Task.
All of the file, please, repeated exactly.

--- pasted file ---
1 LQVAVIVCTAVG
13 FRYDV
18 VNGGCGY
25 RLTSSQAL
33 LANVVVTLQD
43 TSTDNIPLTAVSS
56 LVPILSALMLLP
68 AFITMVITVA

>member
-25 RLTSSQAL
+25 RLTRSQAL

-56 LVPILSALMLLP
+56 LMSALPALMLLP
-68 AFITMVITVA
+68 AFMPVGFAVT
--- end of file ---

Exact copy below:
1 LQVAVIVCTAVG
13 FRYDV
18 VNGGCGY
25 RLTSSQAL
33 LANVVVTLQD
43 TSTDNIPLTAVSS
56 LVPILSALMLLP
68 AFITMVITVA

>member
-25 RLTSSQAL
+25 RLTRSQAL

-56 LVPILSALMLLP
+56 LMSALPALMLLP
-68 AFITMVITVA
+68 AFMPVGFAVT